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Case 29 - Seeing beyond Alzheimer Disease

from Part 6 - Clinical Findings That Are Subtle

Published online by Cambridge University Press:  03 November 2020

Keith Josephs
Affiliation:
Mayo Clinic Alzheimer’s Disease Research Center
Federico Rodriguez-Porcel
Affiliation:
Medical University of South Carolina
Rhonna Shatz
Affiliation:
University of Cincinnati
Daniel Weintraub
Affiliation:
University of Pennsylvania
Alberto Espay
Affiliation:
University of Cincinnati
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Summary

This 69-year-old right-handed woman presented with 3-year history of progressive memory problems. Her husband described her initial difficulty was recalling recent events along with repeating stories. Within a year, she struggled with reading and with recognizing people, which she attributed to a change in vision. An ophthalmologic evaluation revealed bilateral cataracts, which were surgically corrected. However, her visual abilities continued to decline after surgery. She started having difficulties identifying objects and judging distances, which led her to stop driving. She denied any issues with her memory and attributed all of her problems to her vision, although she could not elaborate further. Her exam was remarkable for a circumlocutory discourse. Her Montreal Cognitive Assessment (MoCA) score was 12/30 due to impairments in trail making, cube copying, clock drawing, naming, serial sevens, phonemic fluency, delayed recall (she could not recall any words freely and recognized only one when multiple choices were given), and orientation to month and date.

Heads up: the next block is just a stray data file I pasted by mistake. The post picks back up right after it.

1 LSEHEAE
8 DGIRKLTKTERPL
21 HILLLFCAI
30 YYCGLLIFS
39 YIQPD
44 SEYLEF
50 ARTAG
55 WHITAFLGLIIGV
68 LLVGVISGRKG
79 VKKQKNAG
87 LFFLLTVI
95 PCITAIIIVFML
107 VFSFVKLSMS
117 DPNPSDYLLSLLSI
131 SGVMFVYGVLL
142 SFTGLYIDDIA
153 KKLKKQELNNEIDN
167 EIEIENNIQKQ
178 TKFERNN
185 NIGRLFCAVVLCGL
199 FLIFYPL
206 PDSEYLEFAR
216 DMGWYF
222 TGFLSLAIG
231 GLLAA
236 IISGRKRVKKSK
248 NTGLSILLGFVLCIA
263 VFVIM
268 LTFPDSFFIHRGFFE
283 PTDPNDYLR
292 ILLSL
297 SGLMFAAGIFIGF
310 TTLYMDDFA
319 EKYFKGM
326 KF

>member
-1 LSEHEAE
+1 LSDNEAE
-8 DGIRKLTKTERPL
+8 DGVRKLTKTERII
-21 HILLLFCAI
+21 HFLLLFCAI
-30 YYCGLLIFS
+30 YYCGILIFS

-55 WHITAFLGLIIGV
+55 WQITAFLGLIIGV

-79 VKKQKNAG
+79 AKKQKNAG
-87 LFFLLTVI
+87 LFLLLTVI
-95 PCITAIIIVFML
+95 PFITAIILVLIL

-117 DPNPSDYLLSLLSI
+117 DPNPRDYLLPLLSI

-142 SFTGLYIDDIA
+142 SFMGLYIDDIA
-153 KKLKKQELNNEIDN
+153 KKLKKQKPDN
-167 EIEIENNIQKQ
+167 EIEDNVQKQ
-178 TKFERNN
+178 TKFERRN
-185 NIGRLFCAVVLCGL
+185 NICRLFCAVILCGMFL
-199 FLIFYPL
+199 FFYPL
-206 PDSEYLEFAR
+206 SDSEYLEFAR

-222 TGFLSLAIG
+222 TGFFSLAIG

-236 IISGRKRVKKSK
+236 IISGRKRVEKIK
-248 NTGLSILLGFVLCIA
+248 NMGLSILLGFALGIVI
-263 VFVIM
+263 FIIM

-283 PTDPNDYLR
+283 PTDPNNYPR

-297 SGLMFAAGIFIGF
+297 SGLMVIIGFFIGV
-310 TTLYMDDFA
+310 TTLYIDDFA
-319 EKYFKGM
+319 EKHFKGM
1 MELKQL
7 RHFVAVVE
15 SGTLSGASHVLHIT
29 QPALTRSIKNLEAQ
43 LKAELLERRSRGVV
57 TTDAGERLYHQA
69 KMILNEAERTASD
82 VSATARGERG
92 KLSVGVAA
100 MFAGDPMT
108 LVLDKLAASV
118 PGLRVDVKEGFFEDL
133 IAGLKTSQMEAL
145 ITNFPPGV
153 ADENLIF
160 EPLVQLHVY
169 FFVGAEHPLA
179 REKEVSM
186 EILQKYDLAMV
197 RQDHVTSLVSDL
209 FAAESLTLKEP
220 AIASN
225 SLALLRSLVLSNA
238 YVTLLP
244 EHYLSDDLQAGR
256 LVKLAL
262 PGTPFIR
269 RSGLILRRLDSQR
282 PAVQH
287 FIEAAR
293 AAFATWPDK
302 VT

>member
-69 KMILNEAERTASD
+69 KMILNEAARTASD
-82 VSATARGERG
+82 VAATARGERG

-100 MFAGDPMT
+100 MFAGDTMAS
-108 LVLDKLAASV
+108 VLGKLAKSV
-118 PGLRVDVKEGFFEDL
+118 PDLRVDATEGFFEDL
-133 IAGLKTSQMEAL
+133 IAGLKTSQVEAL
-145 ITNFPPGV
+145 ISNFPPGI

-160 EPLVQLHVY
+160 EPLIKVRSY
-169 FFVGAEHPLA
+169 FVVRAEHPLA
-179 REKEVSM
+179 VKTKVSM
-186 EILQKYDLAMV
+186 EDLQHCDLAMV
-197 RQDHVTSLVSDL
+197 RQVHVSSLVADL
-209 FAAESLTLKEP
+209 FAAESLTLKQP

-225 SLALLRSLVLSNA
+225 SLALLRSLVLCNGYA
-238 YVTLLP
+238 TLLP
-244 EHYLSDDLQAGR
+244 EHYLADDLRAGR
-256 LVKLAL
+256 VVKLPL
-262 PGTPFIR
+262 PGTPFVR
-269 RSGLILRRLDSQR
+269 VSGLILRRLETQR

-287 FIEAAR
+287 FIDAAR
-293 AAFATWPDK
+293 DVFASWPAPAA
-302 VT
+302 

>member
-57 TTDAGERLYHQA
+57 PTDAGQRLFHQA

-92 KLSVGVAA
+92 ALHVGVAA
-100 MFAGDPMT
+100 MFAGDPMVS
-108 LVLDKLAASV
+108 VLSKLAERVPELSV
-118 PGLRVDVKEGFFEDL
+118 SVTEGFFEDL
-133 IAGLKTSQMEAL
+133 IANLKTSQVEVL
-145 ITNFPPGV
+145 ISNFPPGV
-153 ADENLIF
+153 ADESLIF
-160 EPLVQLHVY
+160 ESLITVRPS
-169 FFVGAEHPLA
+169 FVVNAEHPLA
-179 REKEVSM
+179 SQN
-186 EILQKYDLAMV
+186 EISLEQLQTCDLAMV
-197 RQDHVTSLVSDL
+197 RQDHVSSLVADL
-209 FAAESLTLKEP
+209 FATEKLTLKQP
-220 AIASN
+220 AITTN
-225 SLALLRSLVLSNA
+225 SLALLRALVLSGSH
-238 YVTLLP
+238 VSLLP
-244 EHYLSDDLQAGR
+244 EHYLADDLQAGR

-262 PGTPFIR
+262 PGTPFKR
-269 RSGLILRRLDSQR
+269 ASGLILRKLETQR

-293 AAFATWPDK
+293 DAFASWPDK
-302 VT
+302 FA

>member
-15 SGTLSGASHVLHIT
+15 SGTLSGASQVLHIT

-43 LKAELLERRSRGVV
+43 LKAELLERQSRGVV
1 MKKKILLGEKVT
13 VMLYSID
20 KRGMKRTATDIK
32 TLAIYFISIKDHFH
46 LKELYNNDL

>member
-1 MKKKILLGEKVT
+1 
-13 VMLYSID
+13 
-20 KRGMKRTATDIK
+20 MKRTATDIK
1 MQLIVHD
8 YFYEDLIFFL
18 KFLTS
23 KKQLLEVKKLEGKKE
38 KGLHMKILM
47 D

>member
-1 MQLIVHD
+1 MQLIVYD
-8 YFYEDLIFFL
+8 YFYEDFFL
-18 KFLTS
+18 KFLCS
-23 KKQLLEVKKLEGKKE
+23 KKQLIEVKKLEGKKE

Type
Chapter
Information
Common Pitfalls in Cognitive and Behavioral Neurology
A Case-Based Approach
, pp. 93 - 95
Publisher: Cambridge University Press
Print publication year: 2020

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References

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